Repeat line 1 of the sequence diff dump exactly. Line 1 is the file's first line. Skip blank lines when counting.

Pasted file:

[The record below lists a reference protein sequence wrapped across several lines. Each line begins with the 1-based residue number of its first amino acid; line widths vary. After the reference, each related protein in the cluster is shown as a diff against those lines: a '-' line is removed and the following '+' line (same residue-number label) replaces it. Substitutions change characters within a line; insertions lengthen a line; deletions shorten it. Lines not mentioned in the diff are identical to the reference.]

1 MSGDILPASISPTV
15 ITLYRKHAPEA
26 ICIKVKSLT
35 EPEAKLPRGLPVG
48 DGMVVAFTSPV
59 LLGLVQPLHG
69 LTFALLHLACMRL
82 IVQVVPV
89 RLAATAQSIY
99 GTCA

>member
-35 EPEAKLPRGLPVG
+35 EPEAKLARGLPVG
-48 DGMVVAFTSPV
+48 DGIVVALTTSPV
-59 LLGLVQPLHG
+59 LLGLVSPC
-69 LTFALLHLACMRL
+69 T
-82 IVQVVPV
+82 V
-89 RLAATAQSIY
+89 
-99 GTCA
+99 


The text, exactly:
[The record below lists a reference protein sequence wrapped across several lines. Each line begins with the 1-based residue number of its first amino acid; line widths vary. After the reference, each related protein in the cluster is shown as a diff against those lines: a '-' line is removed and the following '+' line (same residue-number label) replaces it. Substitutions change characters within a line; insertions lengthen a line; deletions shorten it. Lines not mentioned in the diff are identical to the reference.]